Anti-Oppressive Practice as a Legitimate Concern of Social Work



Practitioners adopting neutral approaches to their professionalism have, like many amongst the general public, deemed tackling oppression a political activity best undertaken within the political arena controlled by politicians (see Culpitt, 1992) and of little concern to them except in their roles as citizens. This position is best represented by the maintenance school of social work (Davies, 1985) which often sees itself as in opposition to the views posited by those in the emancipatory one (Dominelli, 1997). Those in the latter support anti-oppressive social work and question the relegation of tackling oppression to electoral politics because oppressive relations can be practised within professional relationships and activities as well as outside these. Oppressive behaviours and practices perpetrated by professionals in their work with clients have been well documented in a range of professions including social work (Corrigan and Leonard, 1978; Dominelli, 1988; Dominelli and McLeod, 1989; Langan and Day, 1989; Morris, 1991), education (Swann, 1985) and health (Fernando, 1991; Boxer, 1998). These may be intentional or otherwise. But if their impact on either clients or co-workers is oppressive, intentionality is immaterial.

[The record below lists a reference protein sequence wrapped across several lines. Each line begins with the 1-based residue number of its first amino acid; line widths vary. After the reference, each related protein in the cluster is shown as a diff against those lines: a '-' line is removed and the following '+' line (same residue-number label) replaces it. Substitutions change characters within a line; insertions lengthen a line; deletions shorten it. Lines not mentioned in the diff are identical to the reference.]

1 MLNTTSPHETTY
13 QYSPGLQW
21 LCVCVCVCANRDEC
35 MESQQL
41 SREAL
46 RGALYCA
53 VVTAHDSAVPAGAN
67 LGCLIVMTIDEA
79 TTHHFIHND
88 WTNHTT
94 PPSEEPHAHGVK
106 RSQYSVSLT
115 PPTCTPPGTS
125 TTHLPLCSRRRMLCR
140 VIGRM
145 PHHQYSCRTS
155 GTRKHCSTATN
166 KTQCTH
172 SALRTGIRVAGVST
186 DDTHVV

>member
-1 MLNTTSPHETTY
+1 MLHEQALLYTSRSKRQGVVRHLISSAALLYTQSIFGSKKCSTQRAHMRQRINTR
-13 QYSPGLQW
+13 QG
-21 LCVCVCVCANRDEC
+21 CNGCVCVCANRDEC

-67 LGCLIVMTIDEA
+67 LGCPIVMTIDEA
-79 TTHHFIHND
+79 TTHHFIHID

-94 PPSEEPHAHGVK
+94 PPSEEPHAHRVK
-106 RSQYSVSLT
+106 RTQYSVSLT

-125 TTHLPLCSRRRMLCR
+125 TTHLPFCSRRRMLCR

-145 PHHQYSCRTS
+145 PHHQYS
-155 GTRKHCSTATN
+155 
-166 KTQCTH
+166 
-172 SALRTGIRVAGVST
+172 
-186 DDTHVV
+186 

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© Lena Dominelli 2002

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